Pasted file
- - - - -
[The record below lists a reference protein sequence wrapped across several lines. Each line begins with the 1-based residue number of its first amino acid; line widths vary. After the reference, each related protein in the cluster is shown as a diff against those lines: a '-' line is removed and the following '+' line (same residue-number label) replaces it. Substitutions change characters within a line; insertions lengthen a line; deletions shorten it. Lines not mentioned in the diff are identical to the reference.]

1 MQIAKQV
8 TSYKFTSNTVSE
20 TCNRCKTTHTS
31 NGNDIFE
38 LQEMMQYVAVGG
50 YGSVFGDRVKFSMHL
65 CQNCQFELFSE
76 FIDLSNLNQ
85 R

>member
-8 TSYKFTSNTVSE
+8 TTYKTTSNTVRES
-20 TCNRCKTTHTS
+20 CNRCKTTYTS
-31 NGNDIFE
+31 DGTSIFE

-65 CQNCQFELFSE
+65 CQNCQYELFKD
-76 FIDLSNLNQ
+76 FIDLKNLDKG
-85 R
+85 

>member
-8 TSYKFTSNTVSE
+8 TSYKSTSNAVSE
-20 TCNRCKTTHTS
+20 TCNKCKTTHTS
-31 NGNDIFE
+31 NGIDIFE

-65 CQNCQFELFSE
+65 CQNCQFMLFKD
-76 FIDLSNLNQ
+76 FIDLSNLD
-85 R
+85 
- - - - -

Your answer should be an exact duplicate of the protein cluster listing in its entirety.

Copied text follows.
[The record below lists a reference protein sequence wrapped across several lines. Each line begins with the 1-based residue number of its first amino acid; line widths vary. After the reference, each related protein in the cluster is shown as a diff against those lines: a '-' line is removed and the following '+' line (same residue-number label) replaces it. Substitutions change characters within a line; insertions lengthen a line; deletions shorten it. Lines not mentioned in the diff are identical to the reference.]

1 MQIAKQV
8 TSYKFTSNTVSE
20 TCNRCKTTHTS
31 NGNDIFE
38 LQEMMQYVAVGG
50 YGSVFGDRVKFSMHL
65 CQNCQFELFSE
76 FIDLSNLNQ
85 R

>member
-8 TSYKFTSNTVSE
+8 TTYKTTSNTVRES
-20 TCNRCKTTHTS
+20 CNRCKTTYTS
-31 NGNDIFE
+31 DGTSIFE

-65 CQNCQFELFSE
+65 CQNCQYELFKD
-76 FIDLSNLNQ
+76 FIDLKNLDKG
-85 R
+85 

>member
-8 TSYKFTSNTVSE
+8 TSYKSTSNAVSE
-20 TCNRCKTTHTS
+20 TCNKCKTTHTS
-31 NGNDIFE
+31 NGIDIFE

-65 CQNCQFELFSE
+65 CQNCQFMLFKD
-76 FIDLSNLNQ
+76 FIDLSNLD
-85 R
+85 